Order Notation
Big "Oh"
Let f(n) and g(n) be two real valued functions over the integers n ≥ 1. (Sometimes, it
may be advantageous to allow n to be real. But, for our purposes, n usually will be the
"size" of a problem instance which is normally an integer.)
Definition:
f(n) is said to be "order" g(n) if and only if there exists positive constants
c and N for which f(n) ≤ cg(n) for n ≥ N.
What this says is that, as n gets large, the function g(n) is an upper bound on the value
of f(n). This is handy when we don't have a "nice" expression for f(n), but do for g(n).
That is, we can use g(n) in calculations and know we are not underestimating the running
time of whatever f(n) is measuring. Of course, we don't want to overestimate, either. So,
our goal is to find the simplest and "tightest" g(n), that is, the best possible bound.
Notice that all the "c" does in the definition is to allow us to "talk" about (and use)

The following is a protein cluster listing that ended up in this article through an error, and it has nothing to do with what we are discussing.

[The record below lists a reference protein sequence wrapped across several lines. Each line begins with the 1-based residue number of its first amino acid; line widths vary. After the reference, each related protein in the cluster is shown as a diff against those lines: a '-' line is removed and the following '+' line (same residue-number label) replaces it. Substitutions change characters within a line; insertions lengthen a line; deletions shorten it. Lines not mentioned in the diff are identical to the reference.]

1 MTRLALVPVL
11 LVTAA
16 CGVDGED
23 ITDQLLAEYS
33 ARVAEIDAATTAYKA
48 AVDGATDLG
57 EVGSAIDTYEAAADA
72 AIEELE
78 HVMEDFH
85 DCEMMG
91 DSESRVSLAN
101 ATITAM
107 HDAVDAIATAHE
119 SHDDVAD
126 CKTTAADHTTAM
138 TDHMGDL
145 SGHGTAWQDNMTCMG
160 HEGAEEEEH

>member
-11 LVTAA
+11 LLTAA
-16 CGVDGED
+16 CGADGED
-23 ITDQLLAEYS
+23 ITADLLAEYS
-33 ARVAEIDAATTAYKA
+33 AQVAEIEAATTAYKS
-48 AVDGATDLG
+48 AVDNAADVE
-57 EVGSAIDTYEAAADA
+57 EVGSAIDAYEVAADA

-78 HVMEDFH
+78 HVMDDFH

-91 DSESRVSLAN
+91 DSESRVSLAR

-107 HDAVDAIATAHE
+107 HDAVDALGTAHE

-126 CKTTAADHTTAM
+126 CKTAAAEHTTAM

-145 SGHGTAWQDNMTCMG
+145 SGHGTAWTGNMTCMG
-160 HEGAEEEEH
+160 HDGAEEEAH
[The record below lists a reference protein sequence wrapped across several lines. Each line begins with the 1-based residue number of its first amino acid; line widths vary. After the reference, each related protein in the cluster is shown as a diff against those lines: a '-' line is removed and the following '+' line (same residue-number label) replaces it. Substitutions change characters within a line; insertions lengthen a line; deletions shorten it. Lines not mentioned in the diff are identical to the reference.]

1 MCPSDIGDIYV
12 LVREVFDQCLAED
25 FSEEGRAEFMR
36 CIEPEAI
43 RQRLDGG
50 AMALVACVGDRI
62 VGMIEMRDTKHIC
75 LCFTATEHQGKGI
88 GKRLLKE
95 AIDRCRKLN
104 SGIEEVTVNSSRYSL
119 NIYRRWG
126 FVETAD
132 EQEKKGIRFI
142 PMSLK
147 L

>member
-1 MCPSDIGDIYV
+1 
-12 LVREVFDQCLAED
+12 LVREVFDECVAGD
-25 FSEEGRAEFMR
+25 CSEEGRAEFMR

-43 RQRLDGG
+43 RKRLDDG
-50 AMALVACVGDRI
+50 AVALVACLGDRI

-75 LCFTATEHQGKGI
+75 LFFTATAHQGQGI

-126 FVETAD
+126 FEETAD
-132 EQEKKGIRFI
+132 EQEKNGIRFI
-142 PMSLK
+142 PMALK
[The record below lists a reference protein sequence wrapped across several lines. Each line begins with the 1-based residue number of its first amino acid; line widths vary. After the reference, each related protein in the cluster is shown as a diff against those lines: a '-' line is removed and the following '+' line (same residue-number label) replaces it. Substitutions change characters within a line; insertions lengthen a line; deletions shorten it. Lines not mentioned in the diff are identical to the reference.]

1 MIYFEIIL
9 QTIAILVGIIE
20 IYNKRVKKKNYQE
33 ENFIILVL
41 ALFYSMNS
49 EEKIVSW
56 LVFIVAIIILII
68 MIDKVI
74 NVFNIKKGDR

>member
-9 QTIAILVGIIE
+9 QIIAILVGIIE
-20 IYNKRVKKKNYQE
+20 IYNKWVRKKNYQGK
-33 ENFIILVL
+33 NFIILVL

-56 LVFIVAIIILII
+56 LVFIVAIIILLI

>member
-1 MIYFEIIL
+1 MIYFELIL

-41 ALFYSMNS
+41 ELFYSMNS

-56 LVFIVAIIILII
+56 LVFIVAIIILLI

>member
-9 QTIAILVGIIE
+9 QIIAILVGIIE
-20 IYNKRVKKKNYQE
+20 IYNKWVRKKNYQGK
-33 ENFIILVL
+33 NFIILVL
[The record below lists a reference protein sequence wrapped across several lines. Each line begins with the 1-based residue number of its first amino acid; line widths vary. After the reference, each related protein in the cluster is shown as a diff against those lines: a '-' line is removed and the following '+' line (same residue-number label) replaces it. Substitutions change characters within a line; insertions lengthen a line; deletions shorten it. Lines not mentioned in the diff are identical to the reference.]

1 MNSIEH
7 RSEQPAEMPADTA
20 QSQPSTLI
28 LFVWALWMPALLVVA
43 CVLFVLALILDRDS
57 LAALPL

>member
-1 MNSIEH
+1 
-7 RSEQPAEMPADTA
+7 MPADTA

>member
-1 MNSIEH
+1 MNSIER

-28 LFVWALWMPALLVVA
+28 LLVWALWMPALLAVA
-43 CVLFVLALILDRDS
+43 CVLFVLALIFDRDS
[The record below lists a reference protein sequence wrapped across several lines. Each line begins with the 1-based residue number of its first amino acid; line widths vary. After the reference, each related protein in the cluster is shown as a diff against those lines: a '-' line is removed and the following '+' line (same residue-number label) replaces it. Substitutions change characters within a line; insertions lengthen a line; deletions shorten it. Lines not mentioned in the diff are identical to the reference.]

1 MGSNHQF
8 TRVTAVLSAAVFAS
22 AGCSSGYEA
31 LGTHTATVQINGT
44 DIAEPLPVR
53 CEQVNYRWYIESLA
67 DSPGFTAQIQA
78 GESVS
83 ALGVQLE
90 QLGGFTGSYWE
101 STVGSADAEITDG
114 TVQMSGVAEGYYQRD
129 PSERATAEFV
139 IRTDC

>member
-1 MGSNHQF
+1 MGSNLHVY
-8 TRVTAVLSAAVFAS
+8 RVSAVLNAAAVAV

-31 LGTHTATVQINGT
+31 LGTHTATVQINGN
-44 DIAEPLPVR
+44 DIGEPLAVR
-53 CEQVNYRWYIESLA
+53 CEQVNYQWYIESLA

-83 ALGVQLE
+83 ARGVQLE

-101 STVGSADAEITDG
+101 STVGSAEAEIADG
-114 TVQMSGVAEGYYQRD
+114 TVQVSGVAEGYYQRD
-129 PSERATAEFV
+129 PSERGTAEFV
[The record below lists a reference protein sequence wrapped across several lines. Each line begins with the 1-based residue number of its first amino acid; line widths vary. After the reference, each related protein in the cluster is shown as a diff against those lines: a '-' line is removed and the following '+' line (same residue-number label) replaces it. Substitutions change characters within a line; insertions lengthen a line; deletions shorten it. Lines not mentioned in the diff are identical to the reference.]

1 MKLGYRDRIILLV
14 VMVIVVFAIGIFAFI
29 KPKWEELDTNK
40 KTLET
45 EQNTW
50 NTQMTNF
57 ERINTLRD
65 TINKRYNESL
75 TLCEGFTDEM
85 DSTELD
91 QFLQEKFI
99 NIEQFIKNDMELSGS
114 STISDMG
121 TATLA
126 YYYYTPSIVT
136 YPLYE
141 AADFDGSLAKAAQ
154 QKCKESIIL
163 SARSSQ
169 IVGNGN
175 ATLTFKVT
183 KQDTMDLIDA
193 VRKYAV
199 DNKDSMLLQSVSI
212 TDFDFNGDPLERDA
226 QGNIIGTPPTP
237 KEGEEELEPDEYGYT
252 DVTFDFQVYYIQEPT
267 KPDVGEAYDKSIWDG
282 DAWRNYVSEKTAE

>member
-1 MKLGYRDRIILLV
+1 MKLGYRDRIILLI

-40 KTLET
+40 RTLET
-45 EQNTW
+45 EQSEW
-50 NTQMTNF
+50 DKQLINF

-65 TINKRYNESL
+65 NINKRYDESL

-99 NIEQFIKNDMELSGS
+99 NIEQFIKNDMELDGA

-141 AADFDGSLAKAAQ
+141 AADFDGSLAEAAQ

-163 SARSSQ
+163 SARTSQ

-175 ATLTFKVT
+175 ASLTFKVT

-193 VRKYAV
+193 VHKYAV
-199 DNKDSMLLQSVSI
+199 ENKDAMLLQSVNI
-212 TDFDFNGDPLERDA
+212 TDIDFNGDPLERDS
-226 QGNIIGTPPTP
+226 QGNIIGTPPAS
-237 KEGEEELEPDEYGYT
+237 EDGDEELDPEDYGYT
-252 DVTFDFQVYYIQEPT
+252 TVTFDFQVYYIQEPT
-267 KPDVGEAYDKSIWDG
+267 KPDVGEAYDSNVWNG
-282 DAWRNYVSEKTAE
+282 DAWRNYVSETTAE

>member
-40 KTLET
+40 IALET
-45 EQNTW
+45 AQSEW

g(n) in it's simplest form, i. e., with a leading coefficient of one, recognizing we may
need to multiply it by a constant for some of the functions it bounds.
Sometimes you will see "f(n) is O(g(n))," to be read as "f(n) is 'bigOh' of g(n)". Or,
f(n)
∈
O(g(n)), which is read "f(n) is in (or, an element of) O(g(n))."
{Many times you will see writers mistakenly write "f(n) = O(g(n))" and claim to
mean the same thing. This isn't mathematically correct. In mathematics, ideally, symbols
and operators have just one meaning – not like some programming languages which
allow symbols to mean different things depending upon the context (overloading of
operators). For example, mathematically A = B and B = A mean the
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 Fall '10
 Dutton
 Calculus, Derivative, Coefficient

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